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Interview with Ryder Hesjedal on the First Rest Day at the Giro

by Amy Smolens

May 08, 2012 (Verona, Italy) – Ryder Hesjedal is Garmin-Barracuda’s designated leader for the Giro d’Italia. Coming off a solid week at the Classics and helping teammate Andrew Talansky to 2nd overall at the Tour of Romandie, the Victoria, B.C.-native was on excellent form heading into the season’s first Grand Tour,

The 2012 Giro began with a time trial in Herning, Denmark, the northernmost point any Grand Tour has ever reached. Garmin-Barracuda was stellar against the clock, winning the Team Classification. In addition to Hesjedal being the top GC hopeful in 17th, Alex Rasmussen placed third, Ramunas Navardauskas was sixth, Robbie Hunter 13th, Jack Bauer 14th and Tyler Farrar 29th.

After three stages in Denmark, the Giro d’Italia finally moved to its true home, Italy. Pedal spoke to Ryder on the race’s first Rest Day from the home of Romeo and Juliet, Verona.

Hi, Ryder, how are you doing?
Ryder Hesjedal: Good, thanks!

Happy to be in Italy, since this is the Giro d’Italia?
RH: Yeah, it’s good, it makes more sense in some ways! (laughs)

What was the atmosphere like in Denmark?
RH: Oh, it was great. The people really embraced the race and showed they’re very enthusiastic about cycling. It was fun to be up there – I’d never been in Denmark so that was new for me. To start an event like the Giro abroad is always good for the event. All Grand Tours like to expand a little bit.

You must have been very happy with your performance in the TT on Stage 1, 17th at 29 seconds behind Taylor Phinney, the best among the GC contenders.
RH: Yeah, I mean I’ve been focusing on this race and doing a lot of work and getting great support from the team. Our aerodynamicist, Robby Ketchell, that’s all he works on and we really focus on the details. I was able to ride a great new bike, a Cervélo P5, and it all came together so it was nice to get the race started on the right foot and be there. It was only 8.7km but you can take a lot from it and I kept that momentum through the next couple days and now I’ll look to have a good showing tomorrow as well.

Alex Rasmussen looked strong and wound up on the podium in his home country and Garmin-Barracuda won the Team Classification. That really bodes well for you, knowing the form he and the rest of the team have.
RH: Oh certainly. Seeing the horsepower we have here on the squad, that along with our approach and our record in Team Time Trials, we’re clearly set on our goals to win and that’s going to help me get time on other GC riders and we’ll just keep moving forward. It’s a day by day process but we always do a lot of work for the Time Trials and especially the Team Time Trial (Stage 4 on Wed. in Verona.)

You mentioned the team’s record in TTTs – your team has a great history having won the TTT at last year’s Tour with some of the same guys you have here, and at the 2008 Giro to give Christian Vande Velde the Maglia Rosa. Do you have high hopes for doing something similar tomorrow and putting Alex in pink?
RH: Oh, definitely. That’s why we’re here, that’s why we’re racing. We have to take four seconds over Sky and 13 over BMC so that’s what we have to do and Alex will be in the pink jersey. It’s clearly on our minds but first and foremost we’ll try and win the stage and see how it shakes out.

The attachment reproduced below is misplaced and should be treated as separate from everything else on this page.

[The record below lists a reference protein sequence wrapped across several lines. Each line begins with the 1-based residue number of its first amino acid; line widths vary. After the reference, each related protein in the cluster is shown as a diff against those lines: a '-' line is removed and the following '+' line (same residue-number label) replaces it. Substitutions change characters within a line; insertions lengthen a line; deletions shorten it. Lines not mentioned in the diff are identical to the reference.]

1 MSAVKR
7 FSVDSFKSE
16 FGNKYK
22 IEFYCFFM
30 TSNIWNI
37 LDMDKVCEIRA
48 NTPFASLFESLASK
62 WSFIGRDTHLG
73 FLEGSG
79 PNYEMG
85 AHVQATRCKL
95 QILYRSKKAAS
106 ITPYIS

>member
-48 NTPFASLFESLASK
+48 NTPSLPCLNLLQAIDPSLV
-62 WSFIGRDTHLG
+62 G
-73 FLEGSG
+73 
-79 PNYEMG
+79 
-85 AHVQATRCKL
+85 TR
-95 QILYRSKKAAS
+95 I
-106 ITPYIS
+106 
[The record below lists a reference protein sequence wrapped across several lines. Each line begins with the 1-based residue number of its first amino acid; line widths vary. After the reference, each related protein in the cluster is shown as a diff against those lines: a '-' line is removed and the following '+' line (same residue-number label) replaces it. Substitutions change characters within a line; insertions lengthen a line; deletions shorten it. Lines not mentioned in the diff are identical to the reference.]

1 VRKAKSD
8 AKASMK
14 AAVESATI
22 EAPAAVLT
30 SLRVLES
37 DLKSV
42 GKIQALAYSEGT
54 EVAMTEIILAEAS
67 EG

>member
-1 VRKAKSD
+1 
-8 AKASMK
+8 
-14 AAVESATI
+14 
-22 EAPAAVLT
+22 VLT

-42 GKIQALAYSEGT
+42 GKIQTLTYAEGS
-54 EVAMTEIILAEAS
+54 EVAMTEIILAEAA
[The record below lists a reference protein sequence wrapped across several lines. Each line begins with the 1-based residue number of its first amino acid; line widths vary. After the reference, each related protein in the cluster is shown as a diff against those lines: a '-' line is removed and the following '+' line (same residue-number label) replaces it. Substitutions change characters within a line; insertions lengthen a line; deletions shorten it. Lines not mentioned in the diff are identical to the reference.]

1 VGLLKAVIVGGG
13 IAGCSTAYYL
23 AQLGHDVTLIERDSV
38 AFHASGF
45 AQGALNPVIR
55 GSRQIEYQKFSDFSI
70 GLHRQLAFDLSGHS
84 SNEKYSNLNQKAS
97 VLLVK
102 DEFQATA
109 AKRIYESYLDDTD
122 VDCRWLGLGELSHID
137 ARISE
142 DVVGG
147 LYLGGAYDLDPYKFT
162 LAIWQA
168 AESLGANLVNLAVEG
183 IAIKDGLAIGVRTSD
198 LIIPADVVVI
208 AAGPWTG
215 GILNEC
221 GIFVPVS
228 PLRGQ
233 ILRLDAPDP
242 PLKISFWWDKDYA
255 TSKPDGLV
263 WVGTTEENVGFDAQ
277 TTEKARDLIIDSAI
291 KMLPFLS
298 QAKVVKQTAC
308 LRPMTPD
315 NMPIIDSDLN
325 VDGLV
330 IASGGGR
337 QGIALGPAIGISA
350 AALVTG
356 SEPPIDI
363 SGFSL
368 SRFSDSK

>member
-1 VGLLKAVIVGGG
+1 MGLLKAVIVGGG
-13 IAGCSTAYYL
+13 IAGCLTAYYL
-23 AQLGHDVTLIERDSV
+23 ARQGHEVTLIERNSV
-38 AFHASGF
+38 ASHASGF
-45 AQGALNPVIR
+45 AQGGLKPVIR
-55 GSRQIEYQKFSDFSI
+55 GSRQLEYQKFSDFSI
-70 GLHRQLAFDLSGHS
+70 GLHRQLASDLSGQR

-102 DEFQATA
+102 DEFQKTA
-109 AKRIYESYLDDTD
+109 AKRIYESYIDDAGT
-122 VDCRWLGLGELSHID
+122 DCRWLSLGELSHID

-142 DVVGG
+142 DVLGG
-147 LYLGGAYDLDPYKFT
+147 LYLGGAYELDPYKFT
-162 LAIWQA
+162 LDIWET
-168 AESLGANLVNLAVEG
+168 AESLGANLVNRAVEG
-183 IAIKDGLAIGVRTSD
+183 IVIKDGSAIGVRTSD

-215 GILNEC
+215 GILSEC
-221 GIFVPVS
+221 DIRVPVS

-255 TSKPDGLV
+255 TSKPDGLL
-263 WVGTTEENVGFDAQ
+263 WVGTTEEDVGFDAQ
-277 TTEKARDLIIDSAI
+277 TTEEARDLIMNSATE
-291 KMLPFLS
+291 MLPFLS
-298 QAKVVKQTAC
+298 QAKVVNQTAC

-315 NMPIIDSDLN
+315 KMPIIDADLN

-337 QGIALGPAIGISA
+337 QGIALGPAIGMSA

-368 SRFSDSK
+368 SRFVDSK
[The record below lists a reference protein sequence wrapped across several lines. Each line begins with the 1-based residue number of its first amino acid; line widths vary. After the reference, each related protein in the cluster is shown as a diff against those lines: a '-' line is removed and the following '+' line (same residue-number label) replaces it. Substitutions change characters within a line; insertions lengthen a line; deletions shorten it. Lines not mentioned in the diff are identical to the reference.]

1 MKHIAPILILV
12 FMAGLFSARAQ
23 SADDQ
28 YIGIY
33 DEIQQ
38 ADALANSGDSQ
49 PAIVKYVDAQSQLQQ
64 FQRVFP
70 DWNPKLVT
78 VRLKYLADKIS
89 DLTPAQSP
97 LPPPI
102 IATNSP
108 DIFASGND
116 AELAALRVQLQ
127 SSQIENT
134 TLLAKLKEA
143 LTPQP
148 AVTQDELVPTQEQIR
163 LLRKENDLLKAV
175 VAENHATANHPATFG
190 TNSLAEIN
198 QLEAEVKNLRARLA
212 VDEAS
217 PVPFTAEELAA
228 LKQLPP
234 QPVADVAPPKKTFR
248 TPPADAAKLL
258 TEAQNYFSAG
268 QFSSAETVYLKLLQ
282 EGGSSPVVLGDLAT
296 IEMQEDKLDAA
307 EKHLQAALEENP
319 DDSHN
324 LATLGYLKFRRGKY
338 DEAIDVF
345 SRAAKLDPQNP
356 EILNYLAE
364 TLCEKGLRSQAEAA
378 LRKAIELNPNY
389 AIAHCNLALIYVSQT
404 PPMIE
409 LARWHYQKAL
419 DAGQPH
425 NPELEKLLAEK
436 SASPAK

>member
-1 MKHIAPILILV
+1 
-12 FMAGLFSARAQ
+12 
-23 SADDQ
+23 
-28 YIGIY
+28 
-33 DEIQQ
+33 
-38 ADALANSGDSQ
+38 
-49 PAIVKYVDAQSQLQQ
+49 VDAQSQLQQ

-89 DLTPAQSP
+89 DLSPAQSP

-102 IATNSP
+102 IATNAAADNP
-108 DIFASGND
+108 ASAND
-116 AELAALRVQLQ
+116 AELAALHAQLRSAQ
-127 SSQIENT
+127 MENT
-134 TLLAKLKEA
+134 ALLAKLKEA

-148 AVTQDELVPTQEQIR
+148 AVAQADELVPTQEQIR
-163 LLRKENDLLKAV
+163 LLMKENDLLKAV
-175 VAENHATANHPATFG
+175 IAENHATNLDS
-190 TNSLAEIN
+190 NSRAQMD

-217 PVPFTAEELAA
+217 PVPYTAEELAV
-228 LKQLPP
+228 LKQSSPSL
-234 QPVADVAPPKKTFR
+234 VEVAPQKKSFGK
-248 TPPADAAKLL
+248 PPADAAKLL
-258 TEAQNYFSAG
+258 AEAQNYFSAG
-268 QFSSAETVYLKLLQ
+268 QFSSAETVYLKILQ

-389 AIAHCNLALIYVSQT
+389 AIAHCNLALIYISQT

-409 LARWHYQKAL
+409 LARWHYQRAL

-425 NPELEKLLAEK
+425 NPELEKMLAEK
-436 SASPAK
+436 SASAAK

Have you ridden tomorrow’s Team Time Trial course and what do you think of it?
RH: Yeah, we did, actually – we had a look at it, which is always good. We’ll have another chance tomorrow. It’s a good course – it’s got a nice mix of fast, flat straight-aways and also some technical, kind of hilly, rolling parts in the middle. It’s a well-rounded course. I definitely think it’ll show the strongest teams, that’s for sure, and that’s good for us.

Alex, you, Ramunas (Navardauskas,) Robbie (Hunter) and Jack (Bauer) were super strong in the TT on Stage 1, but Christian didn’t have a great ride – so top to bottom the team is looking really strong.
RH: Yeah, I mean Team Time Trials are definitely different but we showed the depth and horsepower in the first TT. You put it together differently in the Team Time Trial and I think we’ll show how strong we are even more so collectively.

Other than in the Time Trials, when do you think the GC contenders will start showing themselves?
RH: Honestly I haven’t been looking ahead too much. I’ve been focused on the day that’s right in front of us. There are going to be hard days all along and at the end of the day you see if it’s selective or not. That’s what I’m focused on, just on keeping myself in the right place and chipping away at it. I think already in Stage 6 (207km to Porto Sant’Elpidio) there are some lumpy climbs in there and you can see maybe some selection coming. But we won’t know how big the differences will be over the next 10 days or so of the race, until we hit the first big mountains.

I’m sure you’re looking forward to that.
RH: Yeah, I look forward to every day and we’ll see how it shakes out. But we definitely have to be focused and know what’s coming up. The third week is where you need to be ready, that’s for sure, but every day is important. You can lose everything on any day, that’s just the way it is, so every day’s important and you just keep moving like that.

I actually spent a few days in Verona last summer on holiday. It’s an amazing city. Did you get a chance to see anything, Juliet’s house or anything like that?
RH: Ha! No, you see the walls in your hotel room and the wheel in front of you on the bike, that’s about it!

Well, try to bring Ashley [Ryder’s new wife] back some time.
RH: Yeah, a holiday and sightseeing definitely need to happen sometime after the race!

Good luck and have a good week!
RH: Sounds good, cheers and thanks!

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